If you have been writing your law blog for a while, you’ve probably gotten your share of fake, irate, and legally incorrect comments on your site. But should you turn off comments altogether and lose that conduit for direct dialog with potential clients and referral sources?
A recent article by Tania Lombrozo on NPR’s 13.7 Cosmos & Culture blog examined the problem of comments on authoritative online writing. She noted that two different medical journals had taken opposite approaches to comments on their blog. Lombrozo contrasted the National Center for Biotechnology Information’s recent release of PubMed Commons, which allows registered users to comment on scientific abstracts, to Popular Science‘s choice to disable comments entirely.
While the discussion focused on peer-reviewed scientific journals, its premises are just as valid for the legal blogger. Allowing and responding to comments on your blog is a great way to engage your readers and invite them to learn more through consultations or presentations you offer professionally. Comments can also inspire your readers to engage with each other, creating a dialog on important issues with your article as the framework.
But opening your blog up to comments also exposes you to “spam” (fake or automated comments designed to promote or sell another website), “trolls” (angry or irreverent commenters who harass the author or other commenters), and false information.
Lombrozo notes that the risk of these negative comments increases when you allow anonymous comments. People are less likely to be hurtful if they have to put their name on it. But do non-anonymous comments threaten attorney-client privilege?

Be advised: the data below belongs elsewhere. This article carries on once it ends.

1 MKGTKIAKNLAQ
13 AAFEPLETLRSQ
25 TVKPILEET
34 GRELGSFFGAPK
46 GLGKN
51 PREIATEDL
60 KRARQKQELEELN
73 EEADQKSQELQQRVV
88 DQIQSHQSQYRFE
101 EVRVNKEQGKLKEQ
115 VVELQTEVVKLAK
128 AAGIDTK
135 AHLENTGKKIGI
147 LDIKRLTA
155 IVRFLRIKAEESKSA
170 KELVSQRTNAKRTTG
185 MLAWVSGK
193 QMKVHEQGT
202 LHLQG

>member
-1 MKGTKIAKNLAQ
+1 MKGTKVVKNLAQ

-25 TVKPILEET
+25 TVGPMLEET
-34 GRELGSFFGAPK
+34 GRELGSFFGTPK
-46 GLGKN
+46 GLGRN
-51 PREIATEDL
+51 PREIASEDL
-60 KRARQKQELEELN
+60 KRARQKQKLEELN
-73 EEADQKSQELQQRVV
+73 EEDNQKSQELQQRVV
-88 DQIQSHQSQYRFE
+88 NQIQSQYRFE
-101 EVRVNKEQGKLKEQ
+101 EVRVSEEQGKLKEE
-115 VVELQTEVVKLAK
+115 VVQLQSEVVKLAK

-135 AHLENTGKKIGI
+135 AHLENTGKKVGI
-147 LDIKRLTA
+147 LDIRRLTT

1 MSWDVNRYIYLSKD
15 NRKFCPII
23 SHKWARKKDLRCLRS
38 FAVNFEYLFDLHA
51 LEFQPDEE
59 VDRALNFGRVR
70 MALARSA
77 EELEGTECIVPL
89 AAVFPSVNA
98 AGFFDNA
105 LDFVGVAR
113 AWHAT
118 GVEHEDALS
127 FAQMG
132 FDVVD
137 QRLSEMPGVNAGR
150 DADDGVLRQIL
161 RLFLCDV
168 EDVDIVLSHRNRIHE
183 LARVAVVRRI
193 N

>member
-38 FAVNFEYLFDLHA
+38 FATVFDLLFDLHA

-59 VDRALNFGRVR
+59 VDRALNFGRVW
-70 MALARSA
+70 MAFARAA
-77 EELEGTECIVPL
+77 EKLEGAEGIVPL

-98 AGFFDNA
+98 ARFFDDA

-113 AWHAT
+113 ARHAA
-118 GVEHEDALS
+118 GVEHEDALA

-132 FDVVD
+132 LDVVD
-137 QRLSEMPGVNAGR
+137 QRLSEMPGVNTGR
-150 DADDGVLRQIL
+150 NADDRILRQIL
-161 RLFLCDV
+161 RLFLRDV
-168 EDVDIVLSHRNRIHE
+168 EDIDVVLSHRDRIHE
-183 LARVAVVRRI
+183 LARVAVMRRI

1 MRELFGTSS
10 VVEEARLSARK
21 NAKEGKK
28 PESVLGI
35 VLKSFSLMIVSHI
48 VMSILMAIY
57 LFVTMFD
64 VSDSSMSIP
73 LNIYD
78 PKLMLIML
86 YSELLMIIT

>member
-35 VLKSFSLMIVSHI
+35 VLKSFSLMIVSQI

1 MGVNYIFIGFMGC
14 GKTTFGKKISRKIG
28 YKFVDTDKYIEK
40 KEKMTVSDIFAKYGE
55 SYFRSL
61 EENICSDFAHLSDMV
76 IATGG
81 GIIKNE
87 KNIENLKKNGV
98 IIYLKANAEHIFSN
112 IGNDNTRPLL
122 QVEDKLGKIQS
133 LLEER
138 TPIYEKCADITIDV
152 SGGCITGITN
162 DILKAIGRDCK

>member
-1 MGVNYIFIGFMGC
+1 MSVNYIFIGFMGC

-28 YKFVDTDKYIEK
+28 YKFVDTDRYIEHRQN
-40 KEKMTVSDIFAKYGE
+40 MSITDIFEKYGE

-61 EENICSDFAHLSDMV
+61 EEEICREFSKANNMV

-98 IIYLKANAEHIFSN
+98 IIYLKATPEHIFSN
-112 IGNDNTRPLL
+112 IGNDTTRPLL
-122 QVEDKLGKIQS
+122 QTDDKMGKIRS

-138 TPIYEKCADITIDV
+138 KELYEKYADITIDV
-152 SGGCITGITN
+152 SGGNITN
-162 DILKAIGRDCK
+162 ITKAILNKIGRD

This is where self-regulation becomes important. The content of your blog is no more legal advice than a magazine article or book, but by engaging with commenters on a one-to-one level you could accidentally create an attorney-client relationship for all the world to see. As a lawyer, it is important that you remember, no matter how pressing or compelling as an individual’s call for assistance may be, you must encourage them to contact you for a consultation, rather than responding in the public venue of your blog’s comments.
As an overly simplified rule, if you would not respond to a commenter’s inquiry at a cocktail party or networking event, you probably shouldn’t respond in a comment. When you do get a question like this I suggest responding with something like,
“Great question! I’d be happy to discuss this with you in a free initial consultation.”
For added security, if the commenter does become a client you may also want to hide the comment from public view.
Comments shouldn’t be looked at as an annoyance or a confidentiality risk. Instead, they should be seen as a venue to connect with potential clients. Just be careful to screen for spam, trolls, and incorrect information, and always take your consultations offline. If you need help setting up your blog, contact blogging coach and ghost-blogger Lisa Schmidt.